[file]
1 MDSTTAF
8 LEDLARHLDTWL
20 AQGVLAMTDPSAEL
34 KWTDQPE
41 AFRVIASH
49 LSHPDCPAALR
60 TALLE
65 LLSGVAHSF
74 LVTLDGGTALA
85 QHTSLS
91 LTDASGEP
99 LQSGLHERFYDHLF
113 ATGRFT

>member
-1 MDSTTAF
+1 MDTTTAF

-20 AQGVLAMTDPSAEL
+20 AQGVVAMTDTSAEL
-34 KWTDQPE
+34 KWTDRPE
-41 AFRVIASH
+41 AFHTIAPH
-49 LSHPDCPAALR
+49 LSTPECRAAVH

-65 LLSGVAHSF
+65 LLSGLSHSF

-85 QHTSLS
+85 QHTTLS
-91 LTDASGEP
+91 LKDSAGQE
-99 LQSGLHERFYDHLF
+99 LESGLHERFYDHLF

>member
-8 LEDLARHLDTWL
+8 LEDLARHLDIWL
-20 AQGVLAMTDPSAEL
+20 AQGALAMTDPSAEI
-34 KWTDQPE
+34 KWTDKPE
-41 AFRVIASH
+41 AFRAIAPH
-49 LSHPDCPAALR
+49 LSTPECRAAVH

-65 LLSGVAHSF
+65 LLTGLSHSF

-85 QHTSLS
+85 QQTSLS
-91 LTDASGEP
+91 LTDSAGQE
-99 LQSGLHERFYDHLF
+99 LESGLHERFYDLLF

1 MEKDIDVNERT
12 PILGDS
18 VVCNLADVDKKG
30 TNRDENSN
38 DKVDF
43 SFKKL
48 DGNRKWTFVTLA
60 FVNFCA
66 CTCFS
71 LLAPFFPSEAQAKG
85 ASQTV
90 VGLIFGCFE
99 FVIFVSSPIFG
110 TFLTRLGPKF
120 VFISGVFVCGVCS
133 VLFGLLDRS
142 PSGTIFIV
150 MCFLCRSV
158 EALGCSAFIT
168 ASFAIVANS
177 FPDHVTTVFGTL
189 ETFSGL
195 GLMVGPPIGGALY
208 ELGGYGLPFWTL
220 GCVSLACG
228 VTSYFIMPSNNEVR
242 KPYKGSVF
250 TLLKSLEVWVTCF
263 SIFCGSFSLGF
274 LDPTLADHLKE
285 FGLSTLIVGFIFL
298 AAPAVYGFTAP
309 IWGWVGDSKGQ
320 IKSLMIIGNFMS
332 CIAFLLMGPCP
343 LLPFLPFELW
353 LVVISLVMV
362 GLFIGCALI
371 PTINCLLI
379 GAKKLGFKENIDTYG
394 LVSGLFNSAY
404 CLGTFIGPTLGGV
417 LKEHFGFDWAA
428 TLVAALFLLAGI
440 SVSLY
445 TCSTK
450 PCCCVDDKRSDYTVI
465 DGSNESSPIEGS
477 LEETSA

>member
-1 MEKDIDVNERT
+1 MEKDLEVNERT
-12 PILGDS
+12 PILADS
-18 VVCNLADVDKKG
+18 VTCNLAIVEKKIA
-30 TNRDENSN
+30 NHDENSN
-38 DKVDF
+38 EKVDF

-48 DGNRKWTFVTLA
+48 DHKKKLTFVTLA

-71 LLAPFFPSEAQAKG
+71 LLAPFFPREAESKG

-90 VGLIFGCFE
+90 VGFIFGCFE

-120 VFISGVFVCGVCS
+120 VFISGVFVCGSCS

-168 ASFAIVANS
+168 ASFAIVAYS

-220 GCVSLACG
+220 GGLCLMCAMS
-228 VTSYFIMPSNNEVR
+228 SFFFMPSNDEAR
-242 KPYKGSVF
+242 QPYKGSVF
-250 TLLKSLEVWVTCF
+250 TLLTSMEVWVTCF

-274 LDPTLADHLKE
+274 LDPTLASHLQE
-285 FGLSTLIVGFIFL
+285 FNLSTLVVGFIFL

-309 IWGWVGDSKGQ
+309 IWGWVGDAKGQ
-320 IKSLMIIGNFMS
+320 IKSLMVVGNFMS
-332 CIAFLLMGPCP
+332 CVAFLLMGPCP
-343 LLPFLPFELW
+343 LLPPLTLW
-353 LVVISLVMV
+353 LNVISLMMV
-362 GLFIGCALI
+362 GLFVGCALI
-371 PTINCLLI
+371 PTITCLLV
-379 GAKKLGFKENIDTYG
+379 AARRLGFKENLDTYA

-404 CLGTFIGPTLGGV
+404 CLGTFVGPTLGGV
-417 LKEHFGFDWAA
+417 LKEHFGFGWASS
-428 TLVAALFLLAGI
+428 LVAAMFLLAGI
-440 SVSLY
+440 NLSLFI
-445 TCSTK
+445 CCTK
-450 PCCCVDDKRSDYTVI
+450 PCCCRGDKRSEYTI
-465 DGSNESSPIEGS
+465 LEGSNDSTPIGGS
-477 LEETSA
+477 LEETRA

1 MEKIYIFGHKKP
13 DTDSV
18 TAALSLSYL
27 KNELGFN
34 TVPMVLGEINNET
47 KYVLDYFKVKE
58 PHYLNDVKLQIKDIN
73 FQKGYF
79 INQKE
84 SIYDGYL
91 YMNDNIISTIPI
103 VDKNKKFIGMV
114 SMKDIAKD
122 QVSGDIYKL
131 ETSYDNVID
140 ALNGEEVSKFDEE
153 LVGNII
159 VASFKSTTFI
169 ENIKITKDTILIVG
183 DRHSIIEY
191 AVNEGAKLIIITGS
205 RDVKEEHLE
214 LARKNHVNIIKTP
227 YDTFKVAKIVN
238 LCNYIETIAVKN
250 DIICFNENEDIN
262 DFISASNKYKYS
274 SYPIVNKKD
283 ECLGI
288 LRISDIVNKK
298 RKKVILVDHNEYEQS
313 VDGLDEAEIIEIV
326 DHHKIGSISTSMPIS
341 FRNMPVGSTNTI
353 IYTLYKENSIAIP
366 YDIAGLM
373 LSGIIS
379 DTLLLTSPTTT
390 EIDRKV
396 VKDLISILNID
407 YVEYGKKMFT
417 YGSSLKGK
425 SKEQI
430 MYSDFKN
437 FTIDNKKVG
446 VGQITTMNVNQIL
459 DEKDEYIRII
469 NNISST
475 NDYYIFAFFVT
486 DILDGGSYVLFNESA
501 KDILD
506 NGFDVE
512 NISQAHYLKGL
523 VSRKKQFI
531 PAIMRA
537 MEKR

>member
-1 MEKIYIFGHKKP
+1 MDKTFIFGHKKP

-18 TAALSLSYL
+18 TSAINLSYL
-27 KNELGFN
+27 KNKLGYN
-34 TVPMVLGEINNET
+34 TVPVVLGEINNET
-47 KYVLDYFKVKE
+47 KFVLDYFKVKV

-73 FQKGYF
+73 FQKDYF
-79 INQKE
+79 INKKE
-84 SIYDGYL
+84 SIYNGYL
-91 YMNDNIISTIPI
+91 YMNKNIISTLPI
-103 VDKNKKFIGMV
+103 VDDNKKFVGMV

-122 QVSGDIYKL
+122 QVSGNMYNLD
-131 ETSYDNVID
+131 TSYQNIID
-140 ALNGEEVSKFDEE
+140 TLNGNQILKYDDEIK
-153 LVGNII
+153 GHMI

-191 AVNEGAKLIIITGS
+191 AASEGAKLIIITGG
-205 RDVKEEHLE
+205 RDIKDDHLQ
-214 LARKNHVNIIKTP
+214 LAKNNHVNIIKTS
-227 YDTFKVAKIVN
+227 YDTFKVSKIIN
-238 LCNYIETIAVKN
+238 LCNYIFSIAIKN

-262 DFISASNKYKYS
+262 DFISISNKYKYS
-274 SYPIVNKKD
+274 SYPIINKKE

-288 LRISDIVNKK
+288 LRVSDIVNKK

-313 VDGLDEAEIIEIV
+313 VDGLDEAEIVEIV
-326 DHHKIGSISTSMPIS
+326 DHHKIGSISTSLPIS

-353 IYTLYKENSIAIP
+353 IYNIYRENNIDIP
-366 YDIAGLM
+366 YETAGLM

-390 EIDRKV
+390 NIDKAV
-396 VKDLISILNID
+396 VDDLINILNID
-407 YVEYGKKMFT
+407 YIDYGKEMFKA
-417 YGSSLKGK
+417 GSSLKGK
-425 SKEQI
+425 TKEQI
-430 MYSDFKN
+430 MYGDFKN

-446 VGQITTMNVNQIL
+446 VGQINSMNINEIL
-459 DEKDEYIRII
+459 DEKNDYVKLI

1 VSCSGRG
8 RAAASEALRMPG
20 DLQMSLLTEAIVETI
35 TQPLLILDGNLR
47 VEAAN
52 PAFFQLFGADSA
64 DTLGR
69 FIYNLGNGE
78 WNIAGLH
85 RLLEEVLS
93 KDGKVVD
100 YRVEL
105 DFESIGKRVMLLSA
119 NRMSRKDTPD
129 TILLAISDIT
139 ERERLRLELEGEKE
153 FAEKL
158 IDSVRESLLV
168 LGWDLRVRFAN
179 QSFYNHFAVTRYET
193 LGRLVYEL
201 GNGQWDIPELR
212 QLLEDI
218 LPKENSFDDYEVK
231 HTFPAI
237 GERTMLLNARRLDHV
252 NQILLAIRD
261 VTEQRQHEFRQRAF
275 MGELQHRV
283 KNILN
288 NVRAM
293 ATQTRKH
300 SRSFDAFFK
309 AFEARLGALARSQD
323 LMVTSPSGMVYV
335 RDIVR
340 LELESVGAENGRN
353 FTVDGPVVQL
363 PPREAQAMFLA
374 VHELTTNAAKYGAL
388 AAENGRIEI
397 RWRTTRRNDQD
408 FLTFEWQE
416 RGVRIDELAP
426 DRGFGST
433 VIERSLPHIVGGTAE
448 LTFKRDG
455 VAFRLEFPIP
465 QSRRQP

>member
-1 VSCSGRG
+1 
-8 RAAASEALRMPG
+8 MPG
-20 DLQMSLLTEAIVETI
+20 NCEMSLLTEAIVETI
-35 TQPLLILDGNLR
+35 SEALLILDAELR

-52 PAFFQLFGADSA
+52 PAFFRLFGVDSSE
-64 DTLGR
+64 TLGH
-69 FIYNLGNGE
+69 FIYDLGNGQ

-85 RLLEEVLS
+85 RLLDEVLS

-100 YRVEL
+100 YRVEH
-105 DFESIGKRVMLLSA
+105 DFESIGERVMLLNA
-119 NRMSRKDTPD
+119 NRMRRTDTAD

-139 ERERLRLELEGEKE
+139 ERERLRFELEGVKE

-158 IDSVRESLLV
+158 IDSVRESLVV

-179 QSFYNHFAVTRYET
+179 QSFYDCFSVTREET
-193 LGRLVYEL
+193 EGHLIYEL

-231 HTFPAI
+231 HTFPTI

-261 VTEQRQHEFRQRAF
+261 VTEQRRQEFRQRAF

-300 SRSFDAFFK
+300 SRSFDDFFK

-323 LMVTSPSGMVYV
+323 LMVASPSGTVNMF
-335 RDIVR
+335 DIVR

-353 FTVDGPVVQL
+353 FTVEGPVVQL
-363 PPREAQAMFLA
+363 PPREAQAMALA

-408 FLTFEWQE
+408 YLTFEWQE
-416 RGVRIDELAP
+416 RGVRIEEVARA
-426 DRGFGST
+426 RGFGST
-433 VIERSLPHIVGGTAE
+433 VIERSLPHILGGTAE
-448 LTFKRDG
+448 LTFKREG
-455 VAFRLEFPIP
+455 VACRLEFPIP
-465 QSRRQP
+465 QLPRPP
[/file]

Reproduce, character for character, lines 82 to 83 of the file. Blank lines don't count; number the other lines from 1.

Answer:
285 FGLSTLIVGFIFL
298 AAPAVYGFTAP